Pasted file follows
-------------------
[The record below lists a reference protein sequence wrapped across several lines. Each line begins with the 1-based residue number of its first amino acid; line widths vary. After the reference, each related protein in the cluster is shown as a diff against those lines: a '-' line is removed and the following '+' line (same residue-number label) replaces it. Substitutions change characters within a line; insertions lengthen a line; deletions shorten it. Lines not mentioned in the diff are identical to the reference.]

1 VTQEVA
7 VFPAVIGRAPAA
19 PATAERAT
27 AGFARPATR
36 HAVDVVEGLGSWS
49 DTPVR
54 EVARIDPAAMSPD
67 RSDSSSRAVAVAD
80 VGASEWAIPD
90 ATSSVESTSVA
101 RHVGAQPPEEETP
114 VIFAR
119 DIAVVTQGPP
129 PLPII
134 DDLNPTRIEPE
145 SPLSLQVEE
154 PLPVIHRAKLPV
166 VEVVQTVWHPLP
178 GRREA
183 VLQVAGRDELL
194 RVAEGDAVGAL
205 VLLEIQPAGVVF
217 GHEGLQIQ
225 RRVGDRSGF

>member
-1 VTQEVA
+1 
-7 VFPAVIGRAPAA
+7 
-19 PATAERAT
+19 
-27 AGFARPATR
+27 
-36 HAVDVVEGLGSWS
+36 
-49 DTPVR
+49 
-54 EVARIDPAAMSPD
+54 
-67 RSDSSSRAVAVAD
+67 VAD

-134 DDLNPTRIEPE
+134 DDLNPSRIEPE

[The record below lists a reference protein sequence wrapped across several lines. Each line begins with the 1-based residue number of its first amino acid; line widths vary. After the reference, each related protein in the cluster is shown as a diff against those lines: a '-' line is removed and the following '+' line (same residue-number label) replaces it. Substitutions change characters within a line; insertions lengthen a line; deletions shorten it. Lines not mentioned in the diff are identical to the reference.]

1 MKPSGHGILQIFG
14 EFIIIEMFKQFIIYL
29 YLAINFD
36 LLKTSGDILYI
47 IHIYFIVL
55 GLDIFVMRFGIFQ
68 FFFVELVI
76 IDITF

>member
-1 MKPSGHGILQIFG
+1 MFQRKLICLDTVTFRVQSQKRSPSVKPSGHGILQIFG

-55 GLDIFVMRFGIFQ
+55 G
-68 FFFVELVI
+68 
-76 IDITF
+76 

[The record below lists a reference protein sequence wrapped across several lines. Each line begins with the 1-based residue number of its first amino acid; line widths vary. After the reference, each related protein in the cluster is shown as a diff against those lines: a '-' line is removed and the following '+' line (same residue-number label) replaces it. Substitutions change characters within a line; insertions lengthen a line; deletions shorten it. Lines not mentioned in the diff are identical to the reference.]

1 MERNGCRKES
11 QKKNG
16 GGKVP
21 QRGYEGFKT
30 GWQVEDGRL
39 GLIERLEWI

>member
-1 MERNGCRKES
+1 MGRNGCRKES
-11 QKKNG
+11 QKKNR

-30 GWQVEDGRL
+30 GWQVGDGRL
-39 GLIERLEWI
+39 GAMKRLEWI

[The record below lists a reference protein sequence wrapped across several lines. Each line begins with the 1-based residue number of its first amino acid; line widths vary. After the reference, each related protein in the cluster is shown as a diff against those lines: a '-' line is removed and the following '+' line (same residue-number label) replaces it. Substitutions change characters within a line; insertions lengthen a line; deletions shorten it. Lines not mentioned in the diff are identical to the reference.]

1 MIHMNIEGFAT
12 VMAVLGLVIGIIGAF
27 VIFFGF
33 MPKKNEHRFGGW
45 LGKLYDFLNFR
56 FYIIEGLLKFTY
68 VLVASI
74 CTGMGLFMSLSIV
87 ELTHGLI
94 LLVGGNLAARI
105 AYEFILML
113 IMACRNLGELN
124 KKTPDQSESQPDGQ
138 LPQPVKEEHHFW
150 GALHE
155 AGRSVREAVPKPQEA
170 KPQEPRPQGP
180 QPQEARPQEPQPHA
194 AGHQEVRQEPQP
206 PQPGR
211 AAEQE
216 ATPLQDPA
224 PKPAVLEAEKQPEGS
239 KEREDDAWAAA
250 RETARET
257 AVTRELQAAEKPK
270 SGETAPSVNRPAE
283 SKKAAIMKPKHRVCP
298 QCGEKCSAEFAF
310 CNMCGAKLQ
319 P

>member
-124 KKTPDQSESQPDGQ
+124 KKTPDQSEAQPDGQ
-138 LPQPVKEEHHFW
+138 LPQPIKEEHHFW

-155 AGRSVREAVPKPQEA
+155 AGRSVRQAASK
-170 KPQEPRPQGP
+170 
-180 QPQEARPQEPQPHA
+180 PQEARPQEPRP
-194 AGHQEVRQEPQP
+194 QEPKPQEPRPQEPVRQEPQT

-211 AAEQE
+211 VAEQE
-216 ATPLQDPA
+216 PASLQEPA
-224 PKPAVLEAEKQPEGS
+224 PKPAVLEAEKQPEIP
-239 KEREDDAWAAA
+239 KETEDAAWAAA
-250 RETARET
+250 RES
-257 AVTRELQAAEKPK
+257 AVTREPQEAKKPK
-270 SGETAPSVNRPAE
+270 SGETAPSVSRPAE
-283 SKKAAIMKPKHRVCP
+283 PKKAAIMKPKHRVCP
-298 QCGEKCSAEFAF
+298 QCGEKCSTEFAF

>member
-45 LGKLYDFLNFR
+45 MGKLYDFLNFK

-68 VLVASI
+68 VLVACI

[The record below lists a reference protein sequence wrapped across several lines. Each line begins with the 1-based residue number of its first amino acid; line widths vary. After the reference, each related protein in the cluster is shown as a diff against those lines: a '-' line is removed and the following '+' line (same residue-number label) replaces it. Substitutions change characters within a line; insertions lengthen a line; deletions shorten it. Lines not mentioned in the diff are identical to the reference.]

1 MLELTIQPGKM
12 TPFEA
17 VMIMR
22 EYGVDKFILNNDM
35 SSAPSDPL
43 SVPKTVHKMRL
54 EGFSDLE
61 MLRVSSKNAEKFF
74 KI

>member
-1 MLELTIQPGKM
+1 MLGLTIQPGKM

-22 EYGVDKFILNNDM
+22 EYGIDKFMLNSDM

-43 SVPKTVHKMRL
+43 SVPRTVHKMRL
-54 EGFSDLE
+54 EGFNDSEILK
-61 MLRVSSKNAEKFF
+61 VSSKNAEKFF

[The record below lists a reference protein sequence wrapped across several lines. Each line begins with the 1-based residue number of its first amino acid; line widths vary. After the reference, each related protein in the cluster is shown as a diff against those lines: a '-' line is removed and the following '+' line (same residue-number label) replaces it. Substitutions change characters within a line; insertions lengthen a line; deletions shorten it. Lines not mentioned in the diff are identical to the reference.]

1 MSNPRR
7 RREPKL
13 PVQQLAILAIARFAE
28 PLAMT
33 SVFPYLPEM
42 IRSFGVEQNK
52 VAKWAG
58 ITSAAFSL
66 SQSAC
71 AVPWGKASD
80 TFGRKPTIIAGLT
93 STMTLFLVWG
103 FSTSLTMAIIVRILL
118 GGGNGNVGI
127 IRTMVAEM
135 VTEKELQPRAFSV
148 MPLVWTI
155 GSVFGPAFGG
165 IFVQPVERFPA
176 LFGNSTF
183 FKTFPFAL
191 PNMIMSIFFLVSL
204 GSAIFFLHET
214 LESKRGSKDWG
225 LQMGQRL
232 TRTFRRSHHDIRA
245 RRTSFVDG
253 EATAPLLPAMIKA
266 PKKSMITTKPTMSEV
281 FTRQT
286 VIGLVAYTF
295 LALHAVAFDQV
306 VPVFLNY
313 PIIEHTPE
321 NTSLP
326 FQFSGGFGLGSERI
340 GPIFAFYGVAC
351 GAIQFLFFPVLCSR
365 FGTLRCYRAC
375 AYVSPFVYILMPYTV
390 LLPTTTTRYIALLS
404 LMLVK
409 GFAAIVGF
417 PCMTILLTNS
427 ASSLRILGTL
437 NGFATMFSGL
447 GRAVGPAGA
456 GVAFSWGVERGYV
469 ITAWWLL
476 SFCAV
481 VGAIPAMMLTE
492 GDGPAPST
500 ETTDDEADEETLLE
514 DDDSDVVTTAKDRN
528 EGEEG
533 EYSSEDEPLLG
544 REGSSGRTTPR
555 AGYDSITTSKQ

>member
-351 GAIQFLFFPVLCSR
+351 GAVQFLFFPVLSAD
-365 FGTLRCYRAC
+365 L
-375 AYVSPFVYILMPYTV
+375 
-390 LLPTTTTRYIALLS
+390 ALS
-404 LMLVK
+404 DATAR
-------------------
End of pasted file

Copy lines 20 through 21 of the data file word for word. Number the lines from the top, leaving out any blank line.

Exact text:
178 GRREA
183 VLQVAGRDELL